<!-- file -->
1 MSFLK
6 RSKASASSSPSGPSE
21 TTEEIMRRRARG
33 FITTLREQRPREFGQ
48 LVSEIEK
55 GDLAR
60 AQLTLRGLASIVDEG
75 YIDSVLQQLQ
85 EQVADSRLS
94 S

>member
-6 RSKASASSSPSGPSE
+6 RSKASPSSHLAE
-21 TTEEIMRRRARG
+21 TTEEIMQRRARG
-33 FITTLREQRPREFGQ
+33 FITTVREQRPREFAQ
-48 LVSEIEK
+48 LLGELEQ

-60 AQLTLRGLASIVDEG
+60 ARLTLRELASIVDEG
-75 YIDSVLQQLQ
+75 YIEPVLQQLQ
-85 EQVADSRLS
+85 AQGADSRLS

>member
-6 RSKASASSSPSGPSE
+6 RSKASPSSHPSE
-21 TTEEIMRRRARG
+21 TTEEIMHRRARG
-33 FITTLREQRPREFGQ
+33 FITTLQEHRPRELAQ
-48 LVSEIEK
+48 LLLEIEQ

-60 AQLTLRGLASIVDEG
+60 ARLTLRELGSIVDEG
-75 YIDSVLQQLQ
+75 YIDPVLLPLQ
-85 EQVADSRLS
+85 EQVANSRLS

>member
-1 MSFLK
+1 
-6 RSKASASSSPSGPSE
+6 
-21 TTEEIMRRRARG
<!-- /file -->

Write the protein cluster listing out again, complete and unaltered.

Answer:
1 MSFLK
6 RSKASASSSPSGPSE
21 TTEEIMRRRARG
33 FITTLREQRPREFGQ
48 LVSEIEK
55 GDLAR
60 AQLTLRGLASIVDEG
75 YIDSVLQQLQ
85 EQVADSRLS
94 S

>member
-6 RSKASASSSPSGPSE
+6 RSKASPSSHLAE
-21 TTEEIMRRRARG
+21 TTEEIMQRRARG
-33 FITTLREQRPREFGQ
+33 FITTVREQRPREFAQ
-48 LVSEIEK
+48 LLGELEQ

-60 AQLTLRGLASIVDEG
+60 ARLTLRELASIVDEG
-75 YIDSVLQQLQ
+75 YIEPVLQQLQ
-85 EQVADSRLS
+85 AQGADSRLS

>member
-6 RSKASASSSPSGPSE
+6 RSKASPSSHPSE
-21 TTEEIMRRRARG
+21 TTEEIMHRRARG
-33 FITTLREQRPREFGQ
+33 FITTLQEHRPRELAQ
-48 LVSEIEK
+48 LLLEIEQ

-60 AQLTLRGLASIVDEG
+60 ARLTLRELGSIVDEG
-75 YIDSVLQQLQ
+75 YIDPVLLPLQ
-85 EQVADSRLS
+85 EQVANSRLS

>member
-1 MSFLK
+1 
-6 RSKASASSSPSGPSE
+6 
-21 TTEEIMRRRARG